For response accuracy, the correspondence between the empirical data and the synthetic data can be judged by the horizontal disparity between the data points and the model points. Figure 4 shows that the diffusion model captures the error rate very well, as is expected from the EZ transformation rules. The right part of Fig. 4 shows that the correct RTs of the empirical data and the synthetic data are very close to each other (e.g., the vertical disparity is small), indicating that the diffusion model describes the data well.

The model fit for the error RTs is much worse than the fit for the correct RTs. This is not surprising as participants had an average error rate of less than 5%, meaning that five quantiles had to be computed from fewer than 20 observations per participant. The relatively large statistical uncertainty about the error RT quantiles partly explains the relatively poor correspondence between the real and the simulated data for the error responses (see also e.g., Ratcliff et al. 2004b, 2010). Another reason for the misfit is that the EZ algorithm predicts that error RTs are just as fast as correct RTs; in the data, error RTs appear to be systematically faster. This aspect of the data can be captured by variability in the starting point of information accumulation (see e.g., Ratcliff and Rouder 1998); however, with a low 5% error rate the inclusion of extra parameters turned out to be problematic, and for more complicated models, predictive performance suffered. It is of note that for 95% of the RT data, the model fit is very good. The only information the EZ algorithm receives about the RT distribution is its variance, and Fig. 4 shows that the model nonetheless captures the shape of the entire RT distribution.

Concluding comments

In this study, we decomposed the alcohol-induced performance decrement into meaningful psychological processes. This was achieved by fitting the diffusion model on RT data from the moving dots task, administered to participants on three separate occasions. The three test moments differed in the amount of alcohol participants had consumed prior to the start of the experiment.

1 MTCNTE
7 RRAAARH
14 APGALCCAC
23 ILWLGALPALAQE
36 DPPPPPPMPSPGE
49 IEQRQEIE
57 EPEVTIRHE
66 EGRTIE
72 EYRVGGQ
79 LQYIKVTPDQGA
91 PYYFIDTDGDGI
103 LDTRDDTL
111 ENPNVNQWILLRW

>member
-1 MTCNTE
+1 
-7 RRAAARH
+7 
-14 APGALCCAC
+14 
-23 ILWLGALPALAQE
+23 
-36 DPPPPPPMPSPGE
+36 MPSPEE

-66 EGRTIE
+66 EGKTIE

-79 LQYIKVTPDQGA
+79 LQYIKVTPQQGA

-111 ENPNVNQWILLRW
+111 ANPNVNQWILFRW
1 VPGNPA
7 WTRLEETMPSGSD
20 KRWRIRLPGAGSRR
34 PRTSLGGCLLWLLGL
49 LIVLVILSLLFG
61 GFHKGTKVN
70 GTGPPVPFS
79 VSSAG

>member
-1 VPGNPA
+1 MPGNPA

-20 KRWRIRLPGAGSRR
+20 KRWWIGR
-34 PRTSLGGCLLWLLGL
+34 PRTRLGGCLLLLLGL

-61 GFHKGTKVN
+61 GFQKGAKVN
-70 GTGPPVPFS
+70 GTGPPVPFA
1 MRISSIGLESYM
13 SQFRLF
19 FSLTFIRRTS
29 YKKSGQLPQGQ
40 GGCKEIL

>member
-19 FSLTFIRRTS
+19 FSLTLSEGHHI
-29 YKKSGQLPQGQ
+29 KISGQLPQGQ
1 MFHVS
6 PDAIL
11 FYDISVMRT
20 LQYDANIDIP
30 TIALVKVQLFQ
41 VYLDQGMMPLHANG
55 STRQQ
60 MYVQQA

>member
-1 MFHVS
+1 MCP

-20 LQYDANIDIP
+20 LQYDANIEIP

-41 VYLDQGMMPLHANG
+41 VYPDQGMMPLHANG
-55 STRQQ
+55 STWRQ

The results showed that participants slowed down 36 ms from a sober state to a state in which participants have a blood alcohol concentration of 1 g/l. Their error rate also increased by 2%. Consistent with the behavioral findings of Fillmore and van Selst (2002) and Fillmore (2004), our diffusion model analysis revealed that the relatively poor performance following alcohol intake is partly caused by a lower drift rate, signifying a decrease in the rate of information processing. Furthermore, we replicated the often-found deterioration of motor behavior following alcohol intake (e.g., Drew et al. 1958), which in our diffusion model corresponded to an alcohol-induced increase in non-decision time. Our results are also consistent with the finding by Hernandez et al. (2006) and Hernandez et al. (2007) that the negative effects of alcohol on motor processes manifest itself at a higher alcohol dose than the negative effects on cognitive performance.

The novelty of our study lies in the diffusion model analysis of the data, which allowed for a precise quantification of the contribution of both the cognitive and the non-decisional aspects of decision making on the performance following alcohol intake. In this study, we found that the non-decision component accounted for approximately 54% of the alcohol-induced RT increase, whereas the remaining 46% was accounted for by a decrease in the rate of information processing.

One may wonder whether alcohol always affects drift rate and non-decision time without affecting boundary separation (i.e., the response caution parameter). It stands to reason that this is not the case; in certain situations, people might realize that they are negatively affected by alcohol and correspondingly adjust their boundary separation. Of course, this might also happen when people incorrectly assume they are under influence of alcohol.

Without a detailed examination of RT distributions, both for correct and error responses, it is impossible to assess separately the effects of alcohol on the rate of information processing, response caution, and non-decision processes. This study highlights an important advantage of cognitive modeling. Instead of just detecting a decrease in performance, cognitive modeling allows a researcher to directly relate performance decrements to their constituent cognitive components.


  1. 1.

    The simple, or EZ, diffusion model is particularly suitable for sparse data with up to 400 observations per participant. Estimating the full diffusion model for this number of trials causes numerical instability.

  2. 2.

    We only tested men in order to preclude confounding effects due to the menstrual cycle (e.g., Linnoila et al. 1980).



This research was supported by a Vidi grant (grant number 452-06-009) from the Dutch Organization for Scientific Research (NWO).

Open Access

This article is distributed under the terms of the Creative Commons Attribution Noncommercial License which permits any noncommercial use, distribution, and reproduction in any medium, provided the original author(s) and source are credited.


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Copyright information

© The Author(s) 2011

Authors and Affiliations

  • Don van Ravenzwaaij
    • 1
    Email author
  • Gilles Dutilh
    • 1
  • Eric-Jan Wagenmakers
    • 1
  1. 1.Department of PsychologyUniversity of AmsterdamAmsterdamThe Netherlands